Part #2
Upcoming SlideShare
Loading in...5

Part #2






Total Views
Views on SlideShare
Embed Views



0 Embeds 0

No embeds


Upload Details

Uploaded via as Microsoft PowerPoint

Usage Rights

© All Rights Reserved

Report content

Flagged as inappropriate Flag as inappropriate
Flag as inappropriate

Select your reason for flagging this presentation as inappropriate.

  • Full Name Full Name Comment goes here.
    Are you sure you want to
    Your message goes here
Post Comment
Edit your comment

Part #2 Part #2 Presentation Transcript

  • Founders and Contributors
    • Edmund Husserl
    • Alfred Schutz
    • Leo Strauss
    • Binswanger
    • Martin Heidegger
    • Max Scheler
    • Karl Jaspers
    • Brentano
    • Merleau-Ponty
    • Immanuel Kant
    • Hwa Yol Jung
    • Harold Garfinkel
    • Don Zimmerman
    • David Sudnow
    • Leveque-Lopman
  • Founders and Contributors
    • Moynihan
    • McLane
    • Kockelmans
    • Casey
    • Clifton
    • Heritage
    • Castaneda
    • Davis
    • Fischer
    • Laing
    • Ihde
    • Seamon
    • Mugerauer
    • Sartre
  • The Philosophers...
    • Edmund Husserl is know to be the founder of Phenomenology
      • Influenced and trained Max Scheler, Eugene Fink, Alexander Pfander, Alfred Schutz, and Martin Heidegger Studied psychology but found it only describes how we think but not why we think a certain way
      • Believed epistemology was the real starting point for all philosophical reflection
      • Interested in the subjective experience
      • Came up with the notion of intentionality and wanted to study inner experiences as if they were objects of consciousness
      • Developed the notion of lifeworlds and how we all have our own experiences of internal reality
      • Hoped Heidegger would carry on the phenomenological perspective but he did not
      • (Burston & Frie, 2006)
    • Martin Heidegger
      • Influenced by Jaspers, Husserl, Leibniz, Kant, Bultmann, Hartmann, Natorp, and more
      • Fundamentally impacted the development of theory and practice in psychotherapy
      • Provided the foundations for phenomenology in his famous “Letter on Humanism”
      • Member of the Nazi party and highly involved in politics leading to much critic of his theories
      • Studied the relation of language and Being
      • (Burston & Frie, 2006)
    • Max Scheler
      • “ the first in a long series of existential phenomenological thinkers who subjected Freud’s ideas to sustained and sympathetic scrutiny, creating a fertile climate of discussion at the interstices of philosophy and psychotherapy.” (p.130)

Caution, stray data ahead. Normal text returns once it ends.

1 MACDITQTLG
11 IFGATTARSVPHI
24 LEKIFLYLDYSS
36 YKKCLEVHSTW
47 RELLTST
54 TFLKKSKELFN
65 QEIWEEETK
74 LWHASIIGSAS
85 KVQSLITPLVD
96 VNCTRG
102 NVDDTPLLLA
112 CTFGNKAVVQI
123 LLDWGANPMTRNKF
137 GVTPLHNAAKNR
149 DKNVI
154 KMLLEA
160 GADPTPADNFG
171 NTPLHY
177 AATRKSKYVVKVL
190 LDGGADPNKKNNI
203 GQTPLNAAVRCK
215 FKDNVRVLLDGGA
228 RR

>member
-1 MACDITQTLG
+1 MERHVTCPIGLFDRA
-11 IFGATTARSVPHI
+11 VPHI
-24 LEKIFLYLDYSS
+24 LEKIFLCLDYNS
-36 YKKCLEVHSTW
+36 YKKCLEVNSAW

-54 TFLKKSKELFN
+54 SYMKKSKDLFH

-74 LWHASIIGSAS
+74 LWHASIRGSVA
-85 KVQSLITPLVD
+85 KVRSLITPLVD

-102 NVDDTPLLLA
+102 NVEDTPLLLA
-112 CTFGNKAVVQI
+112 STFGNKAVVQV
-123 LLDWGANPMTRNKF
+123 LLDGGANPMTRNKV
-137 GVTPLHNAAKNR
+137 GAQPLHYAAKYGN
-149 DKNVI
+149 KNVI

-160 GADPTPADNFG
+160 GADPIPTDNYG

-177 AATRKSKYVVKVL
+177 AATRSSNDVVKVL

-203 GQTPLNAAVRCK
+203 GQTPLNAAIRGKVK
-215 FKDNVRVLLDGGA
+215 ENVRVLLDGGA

• Influenced by Dilthey, Freud, Nietzsche, and Henri Bergson
      • Started exploring mental illness from a phenomenological frame but later strayed into a more biological approach
      • (Burston & Frie, 2006)
    • Karl Jaspers
      • Influenced by Kierkegaard, Nietzsche, Dilthey, Husserl, Heggel, Scheler, Weber, Freud, Kant, Heidegger and more
      • Approach to psychotherapy was based on human freedom and responsibility
      • Studied human experience and saw it as being transcendent
      • (Burston & Frie, 2006)
    • Alfred Schutz
      • Influenced by Husserl’s notion of the lifeworld and expanded on this
      • Analyzed the structures of people’s lifeworlds and discussed the multiple realities that exist within humans
      • Developed the notion called the we-relationship to describe the relationships we share with others and how they change overtime
      • (Bentz & Shapiro, 1998)
    • Leo Strauss
      • Expanded on the phenomenological critique from a political science viewpoint
    • Harold Garfinkel
      • Developed the notion of Ethnomethodology from Phenomenological theories
    • Don Zimmerman
      • Used conversion methods to study how people handle emergencies
      • (Bentz & Shapiro, 1998)
  • Aspects of Phenomenology that may enhance your research
    • Pay attention to context, perception and subjective experience
    • Understand one’s own consciousness prior to research
    • Get beneath your subject and take a look at the structures that underlie experience
    • Pay attention to cultural assumptions
    • Use empathic understanding when interacting with participants
  • Aspects of Phenomenology that may enhance your research
    • Act to prevent the data from being prematurely structured into existing categories of thinking
    • Question your own judgement
    • Use empathic immersion – slow down the process and dwell on the topic; magnify and amplify the situation
    • Keep a research journal for your own reflections and insights.